An introduction to timbale playing that will cover the history of the instrument from its Creole origins when it was still a timpani, to the contemporary timbale set-up: three cowbells, bass drum, cymbals, jam-block, and snare. This course will cover danzón, cha-cha, mambo, pilon, Mozambique, traditional salsa, and songo styles. With each style, the student will learn to play a tune in that genre and study stylistically appropriate patterns, fills, and solo material. This course is highly recommended for drum set principals who wish to improve their overall understanding of Latin music though adaptation of timbale playing concepts to the drum set.
Continuation of ILPH-357 and ILPH-359. Development of more advanced techniques and concepts through deeper examination of evolution and derivations of the rhythmic styles. Intended course outcomes include performance-level group playing and improvisation as well as soloing.
In this course, students learn the setup of all the steelpan instruments and the basic techniques of steelpan performance. This includes scale learning and sticking techniques. Students also learn to apply these techniques through simple arrangements that highlight the characteristic rhythms and comping (accompanying) patterns.
With emphasis on R&B, rock/funk, swing, motown, and pop styles, this course explores the study of small hand percussion: tambourine, shakers, cowbells, and cabasa, as well as congas, bongos, and timbales, individually as well as in combination with each other to form multiple percussion setups. Transitions, groove building, and coordination techniques will be analyzed in class. Chart reading and interpretation, as well as some transcription techniques, will be covered throughout the semester. Knowledge of basic conga techniques is strongly recommended.
An intensive study of Guinean music from the Susu, Mandinka, Fulani, Bambara, Soninke, and Baga speaking people of French West Africa. Areas of focus include; interlocking support rhythms, call and response dialogues, and beat transposition along with unconventional hand and stick technique. Students will learn primarily from an oral tradition approach.
Comprehensive study of hand drumming techniques and rhythmic patterns on the most popular African drum: the djembe. Learn correct and effective djembe playing technique and posture, and both soloing and improvisational concepts, which are essential in the performance of contemporary and traditional African music. Please note that students must provide their own djembe.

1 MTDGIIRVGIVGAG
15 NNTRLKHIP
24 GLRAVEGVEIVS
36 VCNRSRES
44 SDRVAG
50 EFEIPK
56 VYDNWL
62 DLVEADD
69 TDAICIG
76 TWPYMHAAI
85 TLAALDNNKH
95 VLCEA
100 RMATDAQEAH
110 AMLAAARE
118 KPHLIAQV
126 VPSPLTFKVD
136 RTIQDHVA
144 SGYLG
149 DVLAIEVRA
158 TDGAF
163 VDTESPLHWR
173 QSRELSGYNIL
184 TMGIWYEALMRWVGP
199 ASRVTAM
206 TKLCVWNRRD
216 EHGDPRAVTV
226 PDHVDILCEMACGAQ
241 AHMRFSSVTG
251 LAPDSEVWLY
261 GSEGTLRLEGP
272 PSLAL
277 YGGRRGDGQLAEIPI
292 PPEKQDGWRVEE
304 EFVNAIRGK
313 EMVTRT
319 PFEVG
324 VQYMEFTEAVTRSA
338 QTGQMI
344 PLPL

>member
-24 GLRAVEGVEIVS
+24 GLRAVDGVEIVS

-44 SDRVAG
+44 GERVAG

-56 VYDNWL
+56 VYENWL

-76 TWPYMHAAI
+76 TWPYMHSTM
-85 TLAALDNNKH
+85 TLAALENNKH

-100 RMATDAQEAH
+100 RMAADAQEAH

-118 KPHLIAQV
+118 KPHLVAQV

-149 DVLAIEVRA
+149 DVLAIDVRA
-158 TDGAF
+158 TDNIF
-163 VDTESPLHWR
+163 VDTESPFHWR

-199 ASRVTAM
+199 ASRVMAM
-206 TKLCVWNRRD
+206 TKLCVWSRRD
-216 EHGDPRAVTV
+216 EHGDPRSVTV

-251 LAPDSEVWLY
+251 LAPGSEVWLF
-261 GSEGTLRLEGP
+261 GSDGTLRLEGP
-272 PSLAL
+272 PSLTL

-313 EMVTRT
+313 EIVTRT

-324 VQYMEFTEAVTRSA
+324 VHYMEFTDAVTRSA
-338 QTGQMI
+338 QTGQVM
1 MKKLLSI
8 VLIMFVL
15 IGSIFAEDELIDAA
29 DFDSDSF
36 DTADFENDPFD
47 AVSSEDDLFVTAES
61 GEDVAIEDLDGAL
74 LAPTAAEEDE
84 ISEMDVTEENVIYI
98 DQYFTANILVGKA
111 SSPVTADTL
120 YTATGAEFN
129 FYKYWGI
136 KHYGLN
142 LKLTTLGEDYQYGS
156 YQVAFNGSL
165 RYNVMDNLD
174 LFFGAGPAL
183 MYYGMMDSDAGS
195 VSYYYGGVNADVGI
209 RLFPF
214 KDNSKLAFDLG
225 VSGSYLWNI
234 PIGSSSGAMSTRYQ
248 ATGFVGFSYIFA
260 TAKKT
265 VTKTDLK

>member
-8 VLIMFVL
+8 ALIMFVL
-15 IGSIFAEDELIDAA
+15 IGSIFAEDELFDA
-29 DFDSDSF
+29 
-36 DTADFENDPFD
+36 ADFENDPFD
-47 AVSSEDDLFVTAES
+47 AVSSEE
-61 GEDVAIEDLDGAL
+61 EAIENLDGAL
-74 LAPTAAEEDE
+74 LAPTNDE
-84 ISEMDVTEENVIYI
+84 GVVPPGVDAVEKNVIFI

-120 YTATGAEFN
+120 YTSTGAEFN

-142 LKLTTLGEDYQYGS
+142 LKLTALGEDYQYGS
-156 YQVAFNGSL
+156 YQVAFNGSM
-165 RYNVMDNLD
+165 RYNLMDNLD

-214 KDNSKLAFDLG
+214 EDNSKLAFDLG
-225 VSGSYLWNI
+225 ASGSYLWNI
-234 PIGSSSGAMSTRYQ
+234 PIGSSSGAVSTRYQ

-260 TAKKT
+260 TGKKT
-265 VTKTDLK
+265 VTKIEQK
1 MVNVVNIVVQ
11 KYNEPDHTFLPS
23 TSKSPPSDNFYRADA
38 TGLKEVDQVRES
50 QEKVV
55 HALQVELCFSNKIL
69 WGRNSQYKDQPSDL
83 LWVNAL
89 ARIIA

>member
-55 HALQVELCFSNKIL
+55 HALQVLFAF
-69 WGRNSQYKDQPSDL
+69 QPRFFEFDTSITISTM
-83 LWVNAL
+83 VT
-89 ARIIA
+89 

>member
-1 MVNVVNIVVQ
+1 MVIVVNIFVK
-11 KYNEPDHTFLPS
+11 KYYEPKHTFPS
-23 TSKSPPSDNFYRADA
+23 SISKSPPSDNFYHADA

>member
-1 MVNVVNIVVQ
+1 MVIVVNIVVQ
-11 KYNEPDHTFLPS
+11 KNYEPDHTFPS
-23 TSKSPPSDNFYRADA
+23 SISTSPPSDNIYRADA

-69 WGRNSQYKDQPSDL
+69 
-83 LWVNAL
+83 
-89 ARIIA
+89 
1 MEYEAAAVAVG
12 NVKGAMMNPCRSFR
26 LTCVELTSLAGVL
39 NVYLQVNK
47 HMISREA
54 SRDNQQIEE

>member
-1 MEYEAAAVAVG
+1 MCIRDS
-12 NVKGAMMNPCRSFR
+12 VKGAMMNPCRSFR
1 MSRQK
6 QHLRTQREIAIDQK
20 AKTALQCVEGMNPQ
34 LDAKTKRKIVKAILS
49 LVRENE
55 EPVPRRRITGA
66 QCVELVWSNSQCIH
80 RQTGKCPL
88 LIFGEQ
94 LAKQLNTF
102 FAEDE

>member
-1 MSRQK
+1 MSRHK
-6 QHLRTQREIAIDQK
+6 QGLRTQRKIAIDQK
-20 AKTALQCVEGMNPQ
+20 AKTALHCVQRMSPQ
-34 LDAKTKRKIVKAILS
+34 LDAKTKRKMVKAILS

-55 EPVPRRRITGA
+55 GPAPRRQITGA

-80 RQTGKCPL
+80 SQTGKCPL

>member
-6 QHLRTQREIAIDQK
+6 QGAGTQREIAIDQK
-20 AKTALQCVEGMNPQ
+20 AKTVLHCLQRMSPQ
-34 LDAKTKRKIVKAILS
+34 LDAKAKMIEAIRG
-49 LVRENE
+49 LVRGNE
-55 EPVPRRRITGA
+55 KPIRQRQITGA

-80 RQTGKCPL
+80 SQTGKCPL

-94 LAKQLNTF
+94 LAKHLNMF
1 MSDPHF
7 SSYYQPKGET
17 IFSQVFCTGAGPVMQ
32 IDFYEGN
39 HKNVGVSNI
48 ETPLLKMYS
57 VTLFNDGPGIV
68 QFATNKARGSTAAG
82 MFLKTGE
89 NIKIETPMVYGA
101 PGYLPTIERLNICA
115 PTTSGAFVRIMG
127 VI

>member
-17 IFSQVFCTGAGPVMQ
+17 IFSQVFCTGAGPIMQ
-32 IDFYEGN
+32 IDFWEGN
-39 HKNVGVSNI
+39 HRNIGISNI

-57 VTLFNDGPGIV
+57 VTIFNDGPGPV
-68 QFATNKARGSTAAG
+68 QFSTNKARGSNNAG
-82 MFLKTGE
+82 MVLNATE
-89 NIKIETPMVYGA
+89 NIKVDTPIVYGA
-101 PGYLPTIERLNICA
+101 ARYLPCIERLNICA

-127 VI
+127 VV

This course introduces students to the tabla, a traditional drum from North Indian and Hindustani classical and folk music traditions. Students explore the history of the tabla and its use in traditional and folk contexts, as well as specific rhythmic ornaments and improvisational techniques. Students also learn how to integrate the tabla into a traditional drum set array. Instruments are provided for the students.
In this course, students with no prior mallet experience will develop fundamental skills, including four-mallet technique, pedaling and dampening, through the execution of melodies and harmonic progressions drawn from The Great American Songbook, as well as other popular and classical musical literature. Basic improvisation techniques are also introduced.
In this course, students will develop and refine mallet keyboard playing skills including the four mallet grip, playing scales with various sticking combinations, dampening techniques and sight-reading. Students also will learn about and apply concepts in music theory, improvisation, and chord voicings. In addition, students will play and improvise on compositions that address many styles.
This class teaches students to develop musicianship skills by concentrating on the integration of harmony, melody, rhythm and dynamics through analysis and performance. Additionally, students will be able to identify melodic/harmonic movement in a single line piece.
This course emphasizes skills essential for marimbists and percussionists to develop a personalized repertoire and contribute to performance literature for marimba. Students will learn to adapt music for marimba (and other mallet and percussion instruments) from sources such as music for guitar, piano, string quartet, orchestra, and pop bands. Some may opt to arrange music based on lead sheets or transcribe music from recordings. Students will sight-read, rehearse, and perform each other’s projects. Performances in an end-of-term concert will be scheduled. In addition, works composed for the marimba will be studied and performed to provide an overview of the range of available literature, performance styles, and leading performers worldwide.
Instrumental laboratory for piano principals emphasizing reading studies in a variety of idioms. This course increases sight-reading abilities through exposure to traditionally notated materials.